By George F. Indest III, J.D., M.P.A., LL.M., Board Certified by The Florida Bar in Health Law
The Trump administration is actively reversing nursing home guidelines previously put in place under President Barack Obama. The current administration is scaling back the use of fines against nursing homes that harm residents or place them in grave risk of injury.
The change in the Medicare program’s penalty protocols was requested by the nursing home industry. The American Health Care Association (AHCA) has complained that under President Obama, inspectors focused excessively on catching wrongdoing rather than helping nursing homes improve or prevent them.
Since 2013, federal records show that nearly 6,500 nursing homes have been cited at least once for a serious violation. Common citations include failing to protect residents from avoidable accidents, neglect, mistreatment and bedsores.
In 2017, the Centers for Medicare & Medicaid Services (CMS) discouraged its offices from imposing fines, even in the most serious health violations, if the error was a “one-time mistake.”
According to Dr. Kate Goodrich, director of clinical standards and quality at CMS, unnecessary regulation was the main concern that health care providers raised with officials. “Rather than spending quality time with their patients, the providers are spending time complying with regulations that get in the way of caring for their patients and doesn’t increase the quality of care they provide,” Goodrich said.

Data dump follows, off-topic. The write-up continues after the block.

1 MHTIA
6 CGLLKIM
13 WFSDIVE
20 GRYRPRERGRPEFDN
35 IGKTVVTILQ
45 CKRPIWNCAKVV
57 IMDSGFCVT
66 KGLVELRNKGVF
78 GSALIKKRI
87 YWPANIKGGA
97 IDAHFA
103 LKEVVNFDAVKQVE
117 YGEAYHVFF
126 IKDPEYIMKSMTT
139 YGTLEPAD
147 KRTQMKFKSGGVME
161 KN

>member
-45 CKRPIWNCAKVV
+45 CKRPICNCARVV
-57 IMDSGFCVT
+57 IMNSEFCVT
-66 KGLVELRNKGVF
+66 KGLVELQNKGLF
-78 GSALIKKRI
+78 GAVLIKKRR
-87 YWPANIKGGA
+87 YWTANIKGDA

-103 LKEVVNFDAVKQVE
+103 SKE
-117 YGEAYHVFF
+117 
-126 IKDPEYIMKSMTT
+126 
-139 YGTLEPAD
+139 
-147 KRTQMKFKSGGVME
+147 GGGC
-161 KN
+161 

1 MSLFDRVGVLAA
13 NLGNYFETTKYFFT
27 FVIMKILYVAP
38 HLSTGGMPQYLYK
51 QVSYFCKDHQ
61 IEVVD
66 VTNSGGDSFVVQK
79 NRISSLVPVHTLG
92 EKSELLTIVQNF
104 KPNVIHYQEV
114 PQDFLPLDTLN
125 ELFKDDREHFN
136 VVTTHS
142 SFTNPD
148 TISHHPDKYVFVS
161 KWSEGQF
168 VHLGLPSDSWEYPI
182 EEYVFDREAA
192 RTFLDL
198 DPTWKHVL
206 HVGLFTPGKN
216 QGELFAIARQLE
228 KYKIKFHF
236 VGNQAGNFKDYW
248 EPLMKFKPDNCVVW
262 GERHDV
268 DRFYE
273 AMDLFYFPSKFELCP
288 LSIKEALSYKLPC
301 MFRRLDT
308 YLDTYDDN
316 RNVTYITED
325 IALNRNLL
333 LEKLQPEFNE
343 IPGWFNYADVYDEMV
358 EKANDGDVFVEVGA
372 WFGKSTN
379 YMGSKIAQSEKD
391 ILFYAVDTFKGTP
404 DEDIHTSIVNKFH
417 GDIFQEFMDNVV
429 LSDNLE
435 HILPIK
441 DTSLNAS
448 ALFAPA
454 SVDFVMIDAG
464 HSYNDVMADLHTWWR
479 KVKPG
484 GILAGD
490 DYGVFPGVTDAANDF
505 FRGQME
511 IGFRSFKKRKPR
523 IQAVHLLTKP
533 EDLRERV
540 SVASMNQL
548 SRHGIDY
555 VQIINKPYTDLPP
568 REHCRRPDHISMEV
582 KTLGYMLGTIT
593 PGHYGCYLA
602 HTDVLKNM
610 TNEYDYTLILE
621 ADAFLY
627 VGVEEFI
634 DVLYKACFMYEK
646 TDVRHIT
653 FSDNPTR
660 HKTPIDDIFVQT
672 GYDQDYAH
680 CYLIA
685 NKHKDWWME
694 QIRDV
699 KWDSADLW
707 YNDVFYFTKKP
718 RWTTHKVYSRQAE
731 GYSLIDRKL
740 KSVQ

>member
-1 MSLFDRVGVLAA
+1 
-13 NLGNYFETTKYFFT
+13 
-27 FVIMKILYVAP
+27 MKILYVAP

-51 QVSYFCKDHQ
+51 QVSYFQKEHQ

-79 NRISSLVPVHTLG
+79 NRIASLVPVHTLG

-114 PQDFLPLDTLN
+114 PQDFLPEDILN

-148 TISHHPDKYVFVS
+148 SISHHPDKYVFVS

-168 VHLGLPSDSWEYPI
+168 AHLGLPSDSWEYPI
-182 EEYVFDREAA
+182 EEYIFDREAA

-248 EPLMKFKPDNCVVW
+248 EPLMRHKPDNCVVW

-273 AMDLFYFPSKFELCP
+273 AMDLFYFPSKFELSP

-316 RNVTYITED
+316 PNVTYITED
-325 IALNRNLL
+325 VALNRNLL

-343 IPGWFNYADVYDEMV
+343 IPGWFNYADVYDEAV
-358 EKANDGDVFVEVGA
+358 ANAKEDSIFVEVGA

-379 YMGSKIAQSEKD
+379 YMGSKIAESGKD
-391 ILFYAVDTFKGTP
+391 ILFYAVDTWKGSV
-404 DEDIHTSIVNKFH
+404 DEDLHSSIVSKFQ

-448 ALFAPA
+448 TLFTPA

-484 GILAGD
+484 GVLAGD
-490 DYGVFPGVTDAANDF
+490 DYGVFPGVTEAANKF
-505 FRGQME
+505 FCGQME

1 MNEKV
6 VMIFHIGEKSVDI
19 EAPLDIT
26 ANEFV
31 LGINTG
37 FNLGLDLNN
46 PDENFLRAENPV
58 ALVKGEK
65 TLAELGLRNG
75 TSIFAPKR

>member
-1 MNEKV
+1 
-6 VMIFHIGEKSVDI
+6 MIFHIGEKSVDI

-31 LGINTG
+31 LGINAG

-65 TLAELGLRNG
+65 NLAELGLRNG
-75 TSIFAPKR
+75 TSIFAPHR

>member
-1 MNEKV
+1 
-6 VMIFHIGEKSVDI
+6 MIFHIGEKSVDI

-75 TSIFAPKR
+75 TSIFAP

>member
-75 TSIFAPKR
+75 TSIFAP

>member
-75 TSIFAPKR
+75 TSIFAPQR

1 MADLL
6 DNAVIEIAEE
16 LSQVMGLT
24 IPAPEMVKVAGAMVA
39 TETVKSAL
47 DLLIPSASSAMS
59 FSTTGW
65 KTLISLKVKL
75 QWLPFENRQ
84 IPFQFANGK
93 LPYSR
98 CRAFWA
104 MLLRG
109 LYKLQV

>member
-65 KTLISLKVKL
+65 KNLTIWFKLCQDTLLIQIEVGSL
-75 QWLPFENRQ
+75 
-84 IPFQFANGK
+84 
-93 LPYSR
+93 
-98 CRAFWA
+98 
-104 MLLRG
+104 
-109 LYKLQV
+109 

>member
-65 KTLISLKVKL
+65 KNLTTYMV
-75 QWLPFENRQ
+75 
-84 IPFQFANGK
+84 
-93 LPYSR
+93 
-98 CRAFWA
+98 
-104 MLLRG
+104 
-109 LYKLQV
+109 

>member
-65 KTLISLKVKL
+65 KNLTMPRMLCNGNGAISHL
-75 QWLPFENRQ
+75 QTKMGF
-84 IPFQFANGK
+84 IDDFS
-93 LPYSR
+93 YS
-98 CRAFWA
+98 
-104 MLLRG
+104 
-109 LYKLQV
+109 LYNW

Medicare has various ways of applying penalties. It can impose a specific fine for a particular violation. It can assess a fine for each day that a nursing home was in violation. It can deny payments for new admissions.
The average fine in recent years has been $33,453., but 531 nursing homes amassed combined federal fines above $100,000., records show. In 2016, Congress increased the fines to factor in several years of inflation that had not been accounted for previously.
Dr. David Gifford, AHCA’s senior vice president for quality, said daily fines were intended to prompt quick remedies but were pointless when applied to past errors that had already been fixed by the time inspectors discovered them.
The change in policy aligns with Trump’s promise to reduce bureaucracy, regulation and government intervention in business.
In November 2017, CMS terminated a Florida Nursing from the Medicare program home after 14 patients died during a hurricane. You can learn more about this incident and CMS sanctions by clicking the link above.
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Rau, Jordan. “Trump Administration Relaxes Financial Penalties Against Nursing Homes.” Kaiser Health News (KHN). (December 31, 2017). Web.
“Trump Administration Relaxes Financial Penalties Against Nursing Homes.” The Washington Post. (December 31, 2017). Web.
About the Author: George F. Indest III, J.D., M.P.A., LL.M., is Board Certified by The Florida Bar in Health Law. He is the President and Managing Partner of The Health Law Firm, which has a national practice. Its main office is in the Orlando, Florida, area. www.TheHealthLawFirm.com The Health Law Firm, 1101 Douglas Ave., Altamonte Springs, FL 32714, Phone: (407) 331-6620.
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